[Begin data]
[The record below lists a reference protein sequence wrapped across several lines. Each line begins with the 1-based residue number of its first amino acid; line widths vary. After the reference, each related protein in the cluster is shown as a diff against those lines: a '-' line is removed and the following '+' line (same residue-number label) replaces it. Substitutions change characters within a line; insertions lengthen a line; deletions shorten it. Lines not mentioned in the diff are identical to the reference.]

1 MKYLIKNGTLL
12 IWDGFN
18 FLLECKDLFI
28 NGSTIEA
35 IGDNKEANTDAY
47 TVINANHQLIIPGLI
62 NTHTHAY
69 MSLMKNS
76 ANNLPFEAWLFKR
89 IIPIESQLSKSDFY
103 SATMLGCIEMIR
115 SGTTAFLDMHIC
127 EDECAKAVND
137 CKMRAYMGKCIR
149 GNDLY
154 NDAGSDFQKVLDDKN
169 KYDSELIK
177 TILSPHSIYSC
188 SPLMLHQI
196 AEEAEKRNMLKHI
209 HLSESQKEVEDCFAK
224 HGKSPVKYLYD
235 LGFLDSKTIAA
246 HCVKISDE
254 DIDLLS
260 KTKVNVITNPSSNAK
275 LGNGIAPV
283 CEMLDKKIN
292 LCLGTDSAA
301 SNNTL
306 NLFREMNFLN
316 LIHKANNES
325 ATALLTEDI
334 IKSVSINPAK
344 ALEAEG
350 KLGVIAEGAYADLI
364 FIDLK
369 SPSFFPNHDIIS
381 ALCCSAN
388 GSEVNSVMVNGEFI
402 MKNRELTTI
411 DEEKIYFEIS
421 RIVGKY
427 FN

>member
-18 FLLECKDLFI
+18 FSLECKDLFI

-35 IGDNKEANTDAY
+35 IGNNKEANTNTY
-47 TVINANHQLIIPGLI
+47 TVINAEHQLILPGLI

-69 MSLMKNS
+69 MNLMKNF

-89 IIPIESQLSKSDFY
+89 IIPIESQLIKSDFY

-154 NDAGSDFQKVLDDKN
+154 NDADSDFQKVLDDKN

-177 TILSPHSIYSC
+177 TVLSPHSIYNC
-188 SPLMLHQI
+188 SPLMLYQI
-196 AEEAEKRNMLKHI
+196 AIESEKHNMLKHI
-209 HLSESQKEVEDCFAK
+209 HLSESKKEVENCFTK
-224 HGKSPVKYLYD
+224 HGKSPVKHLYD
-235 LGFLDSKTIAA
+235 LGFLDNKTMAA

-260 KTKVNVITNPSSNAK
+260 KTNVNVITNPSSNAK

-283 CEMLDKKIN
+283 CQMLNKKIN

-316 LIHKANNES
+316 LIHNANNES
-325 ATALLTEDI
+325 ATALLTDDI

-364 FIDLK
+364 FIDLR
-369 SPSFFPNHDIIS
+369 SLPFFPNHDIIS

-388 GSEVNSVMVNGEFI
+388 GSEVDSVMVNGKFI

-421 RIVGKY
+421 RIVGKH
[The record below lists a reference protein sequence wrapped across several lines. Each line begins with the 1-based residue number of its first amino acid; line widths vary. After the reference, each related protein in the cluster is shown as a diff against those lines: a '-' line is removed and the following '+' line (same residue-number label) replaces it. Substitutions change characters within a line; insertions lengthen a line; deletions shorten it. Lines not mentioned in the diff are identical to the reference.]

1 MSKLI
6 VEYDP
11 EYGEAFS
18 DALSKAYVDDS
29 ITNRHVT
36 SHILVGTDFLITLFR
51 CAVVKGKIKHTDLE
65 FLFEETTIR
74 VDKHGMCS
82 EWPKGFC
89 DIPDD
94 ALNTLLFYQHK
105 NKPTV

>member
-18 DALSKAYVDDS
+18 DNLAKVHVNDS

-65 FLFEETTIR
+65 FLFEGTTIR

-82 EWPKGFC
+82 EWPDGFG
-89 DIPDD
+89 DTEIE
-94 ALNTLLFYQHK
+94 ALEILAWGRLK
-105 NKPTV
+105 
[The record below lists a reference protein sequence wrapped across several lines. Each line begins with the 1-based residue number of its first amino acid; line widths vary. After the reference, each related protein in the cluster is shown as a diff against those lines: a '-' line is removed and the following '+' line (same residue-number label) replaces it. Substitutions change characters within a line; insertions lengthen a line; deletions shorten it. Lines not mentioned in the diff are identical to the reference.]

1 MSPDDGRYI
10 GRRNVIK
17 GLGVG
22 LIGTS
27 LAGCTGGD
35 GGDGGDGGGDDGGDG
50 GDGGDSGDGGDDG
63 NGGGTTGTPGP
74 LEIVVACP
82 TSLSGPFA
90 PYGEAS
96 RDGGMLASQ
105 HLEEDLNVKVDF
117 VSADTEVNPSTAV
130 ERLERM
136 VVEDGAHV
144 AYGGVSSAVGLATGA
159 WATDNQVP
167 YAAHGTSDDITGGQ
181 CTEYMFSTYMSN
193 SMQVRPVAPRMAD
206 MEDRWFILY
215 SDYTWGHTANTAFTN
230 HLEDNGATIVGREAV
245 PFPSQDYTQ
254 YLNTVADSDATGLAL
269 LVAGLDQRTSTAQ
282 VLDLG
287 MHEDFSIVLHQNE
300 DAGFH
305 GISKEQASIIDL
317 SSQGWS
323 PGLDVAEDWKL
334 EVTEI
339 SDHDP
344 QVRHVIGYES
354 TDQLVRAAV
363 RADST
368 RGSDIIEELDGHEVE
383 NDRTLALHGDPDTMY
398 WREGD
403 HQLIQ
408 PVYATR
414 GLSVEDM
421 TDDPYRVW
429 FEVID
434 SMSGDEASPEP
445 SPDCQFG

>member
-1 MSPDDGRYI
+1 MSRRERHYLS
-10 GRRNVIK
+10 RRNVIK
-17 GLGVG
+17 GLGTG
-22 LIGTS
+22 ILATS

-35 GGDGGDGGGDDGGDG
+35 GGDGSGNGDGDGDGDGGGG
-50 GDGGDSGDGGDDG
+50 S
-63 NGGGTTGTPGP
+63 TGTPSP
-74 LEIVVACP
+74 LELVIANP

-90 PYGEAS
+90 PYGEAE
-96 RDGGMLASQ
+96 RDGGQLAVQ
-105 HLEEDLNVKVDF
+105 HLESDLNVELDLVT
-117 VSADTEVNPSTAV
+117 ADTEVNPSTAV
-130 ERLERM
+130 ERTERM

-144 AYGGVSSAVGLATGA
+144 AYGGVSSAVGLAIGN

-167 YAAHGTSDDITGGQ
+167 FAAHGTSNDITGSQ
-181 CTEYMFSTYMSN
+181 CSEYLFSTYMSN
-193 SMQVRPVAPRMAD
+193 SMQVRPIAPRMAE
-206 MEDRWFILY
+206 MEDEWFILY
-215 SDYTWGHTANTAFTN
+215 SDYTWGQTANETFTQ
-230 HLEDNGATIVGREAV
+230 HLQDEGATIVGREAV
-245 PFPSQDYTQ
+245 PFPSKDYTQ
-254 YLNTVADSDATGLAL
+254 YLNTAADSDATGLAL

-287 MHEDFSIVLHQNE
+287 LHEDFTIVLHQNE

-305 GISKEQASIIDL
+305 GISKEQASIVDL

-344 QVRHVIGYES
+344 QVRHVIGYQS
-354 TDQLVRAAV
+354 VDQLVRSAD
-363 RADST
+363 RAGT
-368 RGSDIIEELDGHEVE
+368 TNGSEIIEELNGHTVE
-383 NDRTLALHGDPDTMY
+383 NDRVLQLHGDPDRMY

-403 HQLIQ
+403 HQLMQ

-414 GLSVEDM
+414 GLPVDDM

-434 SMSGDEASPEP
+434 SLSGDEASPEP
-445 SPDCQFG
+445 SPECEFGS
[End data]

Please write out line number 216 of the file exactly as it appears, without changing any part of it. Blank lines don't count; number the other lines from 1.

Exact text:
-363 RADST